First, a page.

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About San

  • Rank
    Lawful Evil
  • Birthday 09/30/1984

Profile Information

  • Gender
    trans male
  • Location
    ON, Canada

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12412 profile views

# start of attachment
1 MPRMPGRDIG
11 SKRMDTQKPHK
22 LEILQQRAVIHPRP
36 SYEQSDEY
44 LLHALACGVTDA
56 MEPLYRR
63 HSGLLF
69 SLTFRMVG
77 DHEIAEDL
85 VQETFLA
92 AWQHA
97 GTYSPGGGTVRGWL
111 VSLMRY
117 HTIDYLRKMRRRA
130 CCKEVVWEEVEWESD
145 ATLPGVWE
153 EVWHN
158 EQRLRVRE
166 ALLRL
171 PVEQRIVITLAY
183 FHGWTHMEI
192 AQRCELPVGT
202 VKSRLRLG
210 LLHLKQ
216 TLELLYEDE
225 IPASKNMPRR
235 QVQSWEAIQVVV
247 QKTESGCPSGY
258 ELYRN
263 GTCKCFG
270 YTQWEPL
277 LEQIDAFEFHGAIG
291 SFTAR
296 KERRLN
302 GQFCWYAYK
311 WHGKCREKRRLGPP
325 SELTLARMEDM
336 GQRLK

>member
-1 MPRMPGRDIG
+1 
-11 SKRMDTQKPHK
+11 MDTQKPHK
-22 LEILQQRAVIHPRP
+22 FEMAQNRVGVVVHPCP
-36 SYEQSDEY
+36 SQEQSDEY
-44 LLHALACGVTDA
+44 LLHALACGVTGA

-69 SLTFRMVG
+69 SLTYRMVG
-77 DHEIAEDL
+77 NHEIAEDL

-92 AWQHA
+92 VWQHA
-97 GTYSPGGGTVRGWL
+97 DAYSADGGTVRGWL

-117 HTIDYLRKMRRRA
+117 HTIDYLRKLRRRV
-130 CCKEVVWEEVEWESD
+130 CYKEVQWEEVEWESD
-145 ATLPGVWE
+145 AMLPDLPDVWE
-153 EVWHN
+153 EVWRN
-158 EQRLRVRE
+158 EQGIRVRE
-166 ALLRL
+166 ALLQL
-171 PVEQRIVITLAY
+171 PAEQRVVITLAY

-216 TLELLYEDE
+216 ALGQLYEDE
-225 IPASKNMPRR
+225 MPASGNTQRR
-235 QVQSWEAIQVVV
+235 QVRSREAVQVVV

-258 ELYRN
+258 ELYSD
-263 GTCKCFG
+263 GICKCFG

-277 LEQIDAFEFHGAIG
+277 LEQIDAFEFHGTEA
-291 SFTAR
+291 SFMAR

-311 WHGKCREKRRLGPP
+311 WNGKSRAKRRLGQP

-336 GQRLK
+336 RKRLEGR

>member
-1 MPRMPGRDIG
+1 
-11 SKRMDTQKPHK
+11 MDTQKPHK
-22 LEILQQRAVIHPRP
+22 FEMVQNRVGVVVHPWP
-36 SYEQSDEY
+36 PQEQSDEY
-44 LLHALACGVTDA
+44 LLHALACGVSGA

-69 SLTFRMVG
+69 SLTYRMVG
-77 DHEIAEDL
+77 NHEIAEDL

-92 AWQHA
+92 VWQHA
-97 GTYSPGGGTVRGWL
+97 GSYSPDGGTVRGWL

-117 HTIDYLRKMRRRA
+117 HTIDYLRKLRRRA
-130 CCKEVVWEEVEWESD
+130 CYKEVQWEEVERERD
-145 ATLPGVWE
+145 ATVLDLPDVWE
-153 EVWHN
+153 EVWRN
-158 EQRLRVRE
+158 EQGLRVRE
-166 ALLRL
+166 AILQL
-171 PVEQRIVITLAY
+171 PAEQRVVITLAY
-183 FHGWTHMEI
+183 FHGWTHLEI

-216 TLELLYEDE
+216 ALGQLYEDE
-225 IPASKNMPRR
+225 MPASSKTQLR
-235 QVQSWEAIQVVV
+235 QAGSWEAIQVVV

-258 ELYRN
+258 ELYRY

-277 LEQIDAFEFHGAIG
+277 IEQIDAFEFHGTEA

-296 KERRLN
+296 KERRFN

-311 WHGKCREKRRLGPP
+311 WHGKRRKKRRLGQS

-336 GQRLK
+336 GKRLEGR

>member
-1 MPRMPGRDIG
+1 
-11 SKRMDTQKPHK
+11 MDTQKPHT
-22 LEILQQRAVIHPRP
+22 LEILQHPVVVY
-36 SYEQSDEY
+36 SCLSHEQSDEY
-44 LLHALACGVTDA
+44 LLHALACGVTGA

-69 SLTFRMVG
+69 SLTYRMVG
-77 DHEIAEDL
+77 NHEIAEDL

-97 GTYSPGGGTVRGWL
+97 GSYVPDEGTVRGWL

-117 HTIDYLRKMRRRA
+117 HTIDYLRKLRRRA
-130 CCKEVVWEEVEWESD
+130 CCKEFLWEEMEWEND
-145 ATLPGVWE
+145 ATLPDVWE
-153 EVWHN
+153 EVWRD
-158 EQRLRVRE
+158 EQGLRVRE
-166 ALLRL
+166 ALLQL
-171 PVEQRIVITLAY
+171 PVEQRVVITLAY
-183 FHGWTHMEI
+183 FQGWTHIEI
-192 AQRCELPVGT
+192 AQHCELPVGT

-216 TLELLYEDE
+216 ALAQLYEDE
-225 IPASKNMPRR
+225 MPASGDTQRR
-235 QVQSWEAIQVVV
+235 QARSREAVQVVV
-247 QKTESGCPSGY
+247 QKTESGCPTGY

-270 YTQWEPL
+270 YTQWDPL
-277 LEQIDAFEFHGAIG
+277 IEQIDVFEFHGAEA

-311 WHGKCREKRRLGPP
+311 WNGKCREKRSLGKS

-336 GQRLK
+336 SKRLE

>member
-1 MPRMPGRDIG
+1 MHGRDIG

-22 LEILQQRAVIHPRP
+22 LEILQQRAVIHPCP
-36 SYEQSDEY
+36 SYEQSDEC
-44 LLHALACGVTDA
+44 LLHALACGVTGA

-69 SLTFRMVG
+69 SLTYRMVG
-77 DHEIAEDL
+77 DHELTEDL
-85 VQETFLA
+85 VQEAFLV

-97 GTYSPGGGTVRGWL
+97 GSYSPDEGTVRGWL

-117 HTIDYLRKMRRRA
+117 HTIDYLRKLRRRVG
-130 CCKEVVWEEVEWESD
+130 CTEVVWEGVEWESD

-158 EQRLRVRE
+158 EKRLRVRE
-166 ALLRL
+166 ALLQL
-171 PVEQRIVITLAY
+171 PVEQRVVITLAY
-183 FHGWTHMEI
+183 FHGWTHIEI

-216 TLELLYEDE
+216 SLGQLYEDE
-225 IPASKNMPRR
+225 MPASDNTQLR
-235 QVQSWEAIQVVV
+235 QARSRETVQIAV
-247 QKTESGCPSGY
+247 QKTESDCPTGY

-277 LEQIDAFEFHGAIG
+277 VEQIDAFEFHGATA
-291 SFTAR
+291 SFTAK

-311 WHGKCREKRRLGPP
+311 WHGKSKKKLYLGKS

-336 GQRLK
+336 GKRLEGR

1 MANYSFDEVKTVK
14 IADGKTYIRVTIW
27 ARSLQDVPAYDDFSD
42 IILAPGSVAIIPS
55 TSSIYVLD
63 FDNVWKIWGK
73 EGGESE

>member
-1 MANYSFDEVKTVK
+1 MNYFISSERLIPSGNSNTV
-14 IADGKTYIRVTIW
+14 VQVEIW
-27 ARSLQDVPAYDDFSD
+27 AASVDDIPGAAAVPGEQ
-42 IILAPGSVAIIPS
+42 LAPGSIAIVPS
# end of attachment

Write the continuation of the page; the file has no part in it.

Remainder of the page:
1. It's called gender dysphoria, and it doesn't mean you're crazy. The treatment is generally therapy, and after evaluation, transition, if that's what you want. Its not the fastest process, nor something to take lightly. I'm a transman and I started hormones Feb 28, 2017. (Testosterone, T) I give myself injections weekly, a nurse at the office I go to taught me, after being approved. Honestly, its not painful, except T is suspended in oil, so it hurts your thumb to push on the plunger, heh. My nurse showed me what to do for the first shot (I use my thighs, most guys do) and supervised me for 5 more, then sent me on my own with supplies. Every 3 months I pick up a new pack of syringes, needles, etc.. its single use, and its awesome they supply them for their patients. (My healthcare centre is mostly LGBT patients, awesome) I had been with one of their therapists for about 7 years, and cleared for hormones (HRT) years before. But its a huge decision. I'm much happier. Most of the time I pass as male.. its almost been a year, and I'm light blond, so facial hair is hard to see. (Don't. dye. it.) Starting T, well, you go through puberty again, but as a male.. your voice cracks, zits.. but it wasn't like the hell puberty as the wrong gender was.. It takes forever, but its better that than regretting it. If you have questions, I'll answer as best I can.. my pdoc was as excited about me going on T as I was. He advocated for me. I've been more stable, all things considered (tragedy in the family) and on less meds.. and therapy, meeting with doctors, wasn't about "when I was a child I..." It was much more interesting, my endo is fucking amazing, and my PCP (shes a nurse practitioner, specializes in healthcare for transmen and transwomen) is also amazing. My endo first appointment was talking about hobbies, my life, school, my pdocs letter (he said he had never seen a doc advocate like mine did for me, I said I had no problem consenting to share information) and after a really fast hour (but he said it in the first 10 minutes) he wrote the Rx, asked if I wanted the shot that day, as I was a perfect candidate.. then paperwork, because some effects are permanent, informed consent, etc.. I went to the pharmacy, and on and on.. You could cut your hair if you wanted.. I never had long hair because it always tangled, a lot over summer, swimming, horseback riding (competing it had to be hidden, hairnets.. all riders required.. ugh) and as a welder, well, (not joking) there was risk of it catching on fire if I forgot to hide it.. An undercut (I have a side swept one) is really popular, if you have longer hair, and your parents aren't sure, there are "female variations".. it has a million variations, and you can wear any of them any way.. I love my undercut. My parents were used to me showing up with blue.. purple.. etc.. hair.. no hair.. so they love this style! I've always preferred short hair on myself, and my mom prefers short hair on herself, so we've never had issues over how my hair was done.. I'd flip through for-men's haircut books, as a kid, because they were less maintenance and cleaner looking than the one's in the for-womens books.. and they always turned out better..